On the day my mother died, I found an opened Neiman Marcus box sitting just outside her closet. I peeked in and spied a stunning double-breasted Nanette Lepore jacket in a bright-pink tweed with a high, wide collar, silver zippers, and a price tag that, for a winter coat, almost—but not quite—bordered on reasonable. That brutally hot August day in San Antonio was, I am pretty sure, the worst of my life: My mother went out to walk the dog and either had a stroke and fell or, maybe, fell and broke her neck; no one in the emergency room seemed to be able to say for sure. My husband and I sat at her bedside in the hospital while her life faded away, knowing all the while that our son and my father were flying home from a vacation in San Francisco with only the faintest inkling of the shock that awaited them.
The jacket was a welcome distraction. Back at my parents’ apartment on a short break from the hospital, I reached in and ran my hand over the satiny lining, checked the size (mine and hers, or hers and mine), and, momentarily oblivious to circumstance, asked the question I always asked myself when I discovered one of my mom’s great buys: How long would it be before she got tired of this and passed it on to me? Nearly five months after my mother’s sudden, shocking death, I am still disbelieving about many things, but one of the most nagging is this: Why, when my father asked me a few days later if I wanted that jacket, did I say, “No, send it back to Neiman’s”? Surely that is not what Mom would have wanted.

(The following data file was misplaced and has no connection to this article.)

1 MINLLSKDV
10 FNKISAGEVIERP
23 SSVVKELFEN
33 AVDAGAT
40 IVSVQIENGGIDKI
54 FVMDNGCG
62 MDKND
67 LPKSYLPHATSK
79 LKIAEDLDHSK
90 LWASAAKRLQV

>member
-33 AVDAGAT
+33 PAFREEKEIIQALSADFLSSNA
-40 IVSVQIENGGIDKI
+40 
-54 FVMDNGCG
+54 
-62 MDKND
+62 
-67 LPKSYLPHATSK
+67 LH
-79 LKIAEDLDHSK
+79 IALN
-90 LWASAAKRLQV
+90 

It is a little too early for me to start drawing neat lines around my relationship with my mom. (“Now your work with your mother really begins!” one of my most well-meaning friends crowed.) I don’t think anyone who knew Marie Swartz would disagree that she was a complex woman, by turns inspiring and infuriating, encouraging and deflating, shamelessly vain and intensely self-critical, supremely confident and maddeningly anxious, brilliantly perceptive and blindly self-deceiving. I can say without a doubt, though, that I loved her—sometimes in spite of herself—and that she loved me, no doubt at times in spite of myself. My mother was a woman of substance: She worked tirelessly to improve her hometown and had an unquenchable interest in art, design, ideas, and just about everything and everyone that came her way. And, generally, we agreed on the basics—values, politics, books. But I think the place where all the affection and all the secrets and all the competitions and everything else that defines a mother-daughter bond really resided was in that place I found myself, all alone, on the day she died: her closet.
For most of my life, I’ve worn my mother’s clothes. Like many little girls, I played dress-up in her discarded things—gossamer evening gowns, sparkling Cinderella-like heels—but as I grew older, I never lost the habit, partly due to one fortuitous fact: Even though my mother was smaller and more delicate, we were the same size from the neck to the knees. For a lot of mothers and daughters, this probably wouldn’t make a difference; a lot of young women don’t want to dress like their mothers because their moms have fusty taste or because they want to separate or whatever. But my mom had an impeccable eye for color and form, and she had grown up in a retailing family, so she understood intuitively what cut and fabric could do: transform, protect, speak volumes that were not necessarily true. She also had a terrible jones for designer clothes, which, she used to insist, were not always as prohibitively expensive as they are now. When she was feeling low, nothing would buoy my mother more than a shopping spree—in later years she turned to catalog shopping and then the Internet—and when she found something that was beyond her budget (a floor-length Donna Karan sequined skirt, say, or an Armani suit), she often rationalized the purchase by saying she would pass it on to me. I never complained.